Cranking

Switching from making possum pouches to beanies has had a huge added benefit. Though I used the knitting machine to do most of the work for the pouches, it still took me an hour to add garter stitch to the top and knit the tapered base. I’d been wondering for a while now if I could go back to knitting again without rsi flaring up, but the answer is a definite “NO”. I couldn’t even finish one hat per night without my hands burning.

Still, I managed seven of them. And sewed up about ten liners. My sewing pal has made a great deal more. We’ll put them aside until the call goes out for more possum pouches.

But I really needed something to do instead, as Melbourne was swathed in smoke for days and days and I couldn’t go out. (Last year I discovered the cough I’d had for three years was due to asthma, which I’d had no idea I had.) I was twitchy with cabin fever and the knitting machine was set up and ready to go. So… beanies.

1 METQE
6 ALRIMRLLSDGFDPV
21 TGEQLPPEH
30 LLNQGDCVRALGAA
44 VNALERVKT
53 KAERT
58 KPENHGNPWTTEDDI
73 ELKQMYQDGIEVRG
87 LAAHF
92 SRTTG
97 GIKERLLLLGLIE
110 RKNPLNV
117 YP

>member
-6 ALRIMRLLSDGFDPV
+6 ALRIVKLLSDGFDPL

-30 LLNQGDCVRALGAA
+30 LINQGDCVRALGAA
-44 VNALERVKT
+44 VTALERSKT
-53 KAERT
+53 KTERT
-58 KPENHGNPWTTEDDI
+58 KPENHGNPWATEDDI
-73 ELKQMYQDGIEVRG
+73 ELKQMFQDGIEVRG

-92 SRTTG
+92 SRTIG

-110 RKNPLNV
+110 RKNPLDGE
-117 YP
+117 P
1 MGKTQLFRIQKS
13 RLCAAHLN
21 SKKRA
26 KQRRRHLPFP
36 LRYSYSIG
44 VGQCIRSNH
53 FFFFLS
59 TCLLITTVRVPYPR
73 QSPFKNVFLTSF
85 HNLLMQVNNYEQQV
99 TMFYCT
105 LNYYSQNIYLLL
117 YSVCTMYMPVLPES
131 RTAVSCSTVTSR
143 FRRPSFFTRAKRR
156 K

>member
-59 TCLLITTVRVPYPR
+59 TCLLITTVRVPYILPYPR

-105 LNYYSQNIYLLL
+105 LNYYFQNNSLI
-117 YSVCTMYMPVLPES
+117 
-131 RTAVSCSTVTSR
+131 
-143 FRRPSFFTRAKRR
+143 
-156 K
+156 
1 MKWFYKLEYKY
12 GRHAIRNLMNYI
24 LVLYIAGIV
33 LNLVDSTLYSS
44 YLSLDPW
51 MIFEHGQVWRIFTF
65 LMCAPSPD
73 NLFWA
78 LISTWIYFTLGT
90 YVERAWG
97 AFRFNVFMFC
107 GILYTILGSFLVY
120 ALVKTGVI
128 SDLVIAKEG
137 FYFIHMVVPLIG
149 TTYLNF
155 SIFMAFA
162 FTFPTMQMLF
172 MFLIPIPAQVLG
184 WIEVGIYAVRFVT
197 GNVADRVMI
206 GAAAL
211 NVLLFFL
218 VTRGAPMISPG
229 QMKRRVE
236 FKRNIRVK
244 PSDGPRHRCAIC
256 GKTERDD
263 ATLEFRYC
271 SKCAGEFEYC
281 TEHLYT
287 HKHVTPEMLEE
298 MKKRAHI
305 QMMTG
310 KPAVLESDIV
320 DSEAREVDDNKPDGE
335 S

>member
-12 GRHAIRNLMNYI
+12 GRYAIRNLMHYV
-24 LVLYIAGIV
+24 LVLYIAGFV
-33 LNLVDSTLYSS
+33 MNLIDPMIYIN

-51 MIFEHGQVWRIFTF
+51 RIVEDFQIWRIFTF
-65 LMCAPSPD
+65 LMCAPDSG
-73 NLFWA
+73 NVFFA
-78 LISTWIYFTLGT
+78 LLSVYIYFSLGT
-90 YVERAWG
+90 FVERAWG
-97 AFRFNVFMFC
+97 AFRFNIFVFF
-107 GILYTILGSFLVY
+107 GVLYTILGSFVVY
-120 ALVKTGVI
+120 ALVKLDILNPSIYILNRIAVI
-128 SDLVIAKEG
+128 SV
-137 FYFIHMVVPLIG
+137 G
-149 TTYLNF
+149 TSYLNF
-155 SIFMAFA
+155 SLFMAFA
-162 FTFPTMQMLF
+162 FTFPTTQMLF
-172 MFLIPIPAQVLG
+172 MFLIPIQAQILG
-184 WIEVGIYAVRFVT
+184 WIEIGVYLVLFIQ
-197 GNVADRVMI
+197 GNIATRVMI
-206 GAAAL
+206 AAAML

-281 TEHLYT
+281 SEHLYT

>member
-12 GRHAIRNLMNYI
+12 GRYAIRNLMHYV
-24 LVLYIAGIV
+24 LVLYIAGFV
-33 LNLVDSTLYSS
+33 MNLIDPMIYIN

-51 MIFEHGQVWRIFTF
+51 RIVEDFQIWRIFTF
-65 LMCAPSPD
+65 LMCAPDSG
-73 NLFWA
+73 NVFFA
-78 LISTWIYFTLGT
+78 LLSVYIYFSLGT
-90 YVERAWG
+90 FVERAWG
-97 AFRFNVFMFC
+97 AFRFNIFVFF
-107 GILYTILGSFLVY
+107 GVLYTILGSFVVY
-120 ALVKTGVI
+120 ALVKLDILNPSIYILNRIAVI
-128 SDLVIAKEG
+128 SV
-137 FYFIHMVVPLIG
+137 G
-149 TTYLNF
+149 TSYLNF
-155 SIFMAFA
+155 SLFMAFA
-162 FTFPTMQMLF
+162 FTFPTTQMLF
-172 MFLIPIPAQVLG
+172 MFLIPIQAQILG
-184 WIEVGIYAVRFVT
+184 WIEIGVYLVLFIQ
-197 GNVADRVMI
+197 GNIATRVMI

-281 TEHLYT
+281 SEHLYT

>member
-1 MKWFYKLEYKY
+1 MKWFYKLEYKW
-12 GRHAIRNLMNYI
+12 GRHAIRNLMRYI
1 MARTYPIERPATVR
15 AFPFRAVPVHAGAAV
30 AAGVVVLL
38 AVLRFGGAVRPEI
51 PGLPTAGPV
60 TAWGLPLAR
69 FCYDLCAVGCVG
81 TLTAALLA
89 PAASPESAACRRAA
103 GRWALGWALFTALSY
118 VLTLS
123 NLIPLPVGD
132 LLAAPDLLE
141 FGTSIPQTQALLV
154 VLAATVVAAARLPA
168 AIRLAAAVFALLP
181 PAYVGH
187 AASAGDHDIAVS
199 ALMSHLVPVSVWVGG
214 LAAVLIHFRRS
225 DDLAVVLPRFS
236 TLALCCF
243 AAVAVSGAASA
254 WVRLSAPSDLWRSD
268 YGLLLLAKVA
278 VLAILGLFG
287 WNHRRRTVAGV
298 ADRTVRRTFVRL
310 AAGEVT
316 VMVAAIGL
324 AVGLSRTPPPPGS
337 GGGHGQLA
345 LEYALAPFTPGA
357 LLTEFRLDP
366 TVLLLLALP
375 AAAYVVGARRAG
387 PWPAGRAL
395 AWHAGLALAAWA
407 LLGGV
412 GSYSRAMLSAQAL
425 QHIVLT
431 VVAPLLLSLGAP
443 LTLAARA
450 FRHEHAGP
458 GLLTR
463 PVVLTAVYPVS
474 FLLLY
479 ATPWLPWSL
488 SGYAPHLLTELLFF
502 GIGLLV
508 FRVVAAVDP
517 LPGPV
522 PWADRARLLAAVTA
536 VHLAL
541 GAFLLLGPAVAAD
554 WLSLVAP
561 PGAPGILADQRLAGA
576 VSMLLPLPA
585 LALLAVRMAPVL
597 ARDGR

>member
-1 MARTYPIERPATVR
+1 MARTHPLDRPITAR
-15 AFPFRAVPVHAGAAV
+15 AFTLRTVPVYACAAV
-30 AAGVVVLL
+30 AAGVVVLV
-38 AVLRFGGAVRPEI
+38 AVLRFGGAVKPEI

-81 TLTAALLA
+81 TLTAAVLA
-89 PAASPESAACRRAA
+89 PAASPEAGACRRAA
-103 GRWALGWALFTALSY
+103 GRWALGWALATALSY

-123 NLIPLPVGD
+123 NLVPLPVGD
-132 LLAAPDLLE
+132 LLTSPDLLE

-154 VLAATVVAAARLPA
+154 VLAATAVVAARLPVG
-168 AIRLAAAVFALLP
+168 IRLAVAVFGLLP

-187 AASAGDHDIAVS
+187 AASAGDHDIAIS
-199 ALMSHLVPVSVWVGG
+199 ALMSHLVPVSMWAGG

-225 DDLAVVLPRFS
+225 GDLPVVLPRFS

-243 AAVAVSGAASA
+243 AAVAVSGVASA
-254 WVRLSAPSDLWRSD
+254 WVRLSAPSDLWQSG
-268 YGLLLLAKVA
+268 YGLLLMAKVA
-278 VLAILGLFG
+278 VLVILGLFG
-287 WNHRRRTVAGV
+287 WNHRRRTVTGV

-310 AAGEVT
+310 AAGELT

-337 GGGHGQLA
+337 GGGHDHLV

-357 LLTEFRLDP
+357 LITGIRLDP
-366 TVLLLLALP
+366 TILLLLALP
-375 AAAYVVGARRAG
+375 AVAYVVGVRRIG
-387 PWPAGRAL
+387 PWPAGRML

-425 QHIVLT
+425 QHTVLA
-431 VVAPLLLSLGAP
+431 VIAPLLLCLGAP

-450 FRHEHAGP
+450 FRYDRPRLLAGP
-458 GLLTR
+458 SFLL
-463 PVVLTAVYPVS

A screen grab from the EPA website on the worst of the days.

The first ones I made had latched up ribbing brims. Even that was enough to set my hands on fire. Then I remembered that you could make a long tube, gather the ends then turn one half inside out within the other to make a lined beanie. Hardly any hand work to do. Crank half of the tube from a complementary colour yarn and you had a reversible hat.

Also, I had lots of leftover yarn I’d bought for the workshop in case students hadn’t brought anything suitable. This is what’s left after making several beanies already:

I’m having fun matching colours. Though all the cranking is making my neck and shoulder hurt.

There’s no hurry. Winter is months away.

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